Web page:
Research limitations/implications

While the comparative sample in this paper is a strength, other religious traditions than the ones studied may have other practices. The ethnographic nature of the research provides in-depth understandings of the organizational practices, but cannot comment on how representative these practices are across regions, organizations, or faiths.

Originality/value

Most studies of religion and youth sex and sexuality either rely on individual-level data from surveys, or study the discourses and ideologies found in books, movies, and the like. They do not study the “mechanisms,” in either religious organizations or families, through which messages are communicated and enacted. Our examination of organizational and familial practices shows sex and gender communication in action. Further, most existing research has focused on Christians, wherein we have a comparative sample of Protestant Christians, Muslims, and Hindus.

Details

Gender, Sex, and Sexuality Among Contemporary Youth
Type: Book
ISBN: 978-1-78714-613-6

Keywords

To view the access options for this content please click here
Article
Publication date: 7 August 2017

Madeleine Power, Neil Small, Bob Doherty, Barbara Stewart-Knox and Kate E. Pickett

This paper uses data from a city with a multi-ethnic, multi-faith population to better understand faith-based food aid. The paper aims to understand what constitutes…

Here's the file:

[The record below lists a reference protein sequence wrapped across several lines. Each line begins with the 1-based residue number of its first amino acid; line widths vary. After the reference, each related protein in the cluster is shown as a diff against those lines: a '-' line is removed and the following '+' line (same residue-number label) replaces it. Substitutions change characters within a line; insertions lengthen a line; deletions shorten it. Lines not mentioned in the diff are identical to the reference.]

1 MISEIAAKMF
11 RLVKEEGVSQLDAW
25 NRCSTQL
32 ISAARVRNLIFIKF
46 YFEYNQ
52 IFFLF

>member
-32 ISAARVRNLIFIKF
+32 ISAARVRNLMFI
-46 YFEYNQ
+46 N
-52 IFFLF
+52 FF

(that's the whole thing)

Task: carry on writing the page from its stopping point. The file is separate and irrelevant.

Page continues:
Abstract

Purpose

This paper uses data from a city with a multi-ethnic, multi-faith population to better understand faith-based food aid. The paper aims to understand what constitutes faith-based responses to food insecurity, compare the prevalence and nature of faith-based food aid across different religions and explore how community food aid meets the needs of a multi-ethnic, multi-faith population.

Design/methodology/approach

The study involved two phases of primary research. In Phase 1, desk-based research and dialogue with stakeholders in local food security programmes were used to identify faith-based responses to food insecurity. Phase 2 consisted of 18 semi-structured interviews involving faith-based and secular charitable food aid organizations.

Findings

The paper illustrates the internal heterogeneity of faith-based food aid. Faith-based food aid is highly prevalent and the vast majority is Christian. Doctrine is a key motivation among Christian organizations for their provision of food. The fact that the clients at faith-based, particularly Christian, food aid did not reflect the local religious demographic is a cause for concern in light of the entry-barriers identified. This concern is heightened by the co-option of faith-based organizations by the state as part of the “Big Society” agenda.

Originality/value

This is the first academic study in the UK to look at the faith-based arrangements of Christian and Muslim food aid providers, to set out what it means to provide faith-based food aid in the UK and to explore how faith-based food aid interacts with people of other religions and no religion.

Details

Social Enterprise Journal, vol. 13 no. 3
Type: Research Article
ISSN: 1750-8614

Keywords

1 – 10 of over 21000